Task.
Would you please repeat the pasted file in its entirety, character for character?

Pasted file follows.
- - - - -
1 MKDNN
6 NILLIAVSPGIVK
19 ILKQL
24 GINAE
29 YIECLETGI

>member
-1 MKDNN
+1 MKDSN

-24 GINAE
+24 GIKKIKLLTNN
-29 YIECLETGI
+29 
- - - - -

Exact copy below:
1 MKDNN
6 NILLIAVSPGIVK
19 ILKQL
24 GINAE
29 YIECLETGI

>member
-1 MKDNN
+1 MKDSN

-24 GINAE
+24 GIKKIKLLTNN
-29 YIECLETGI
+29 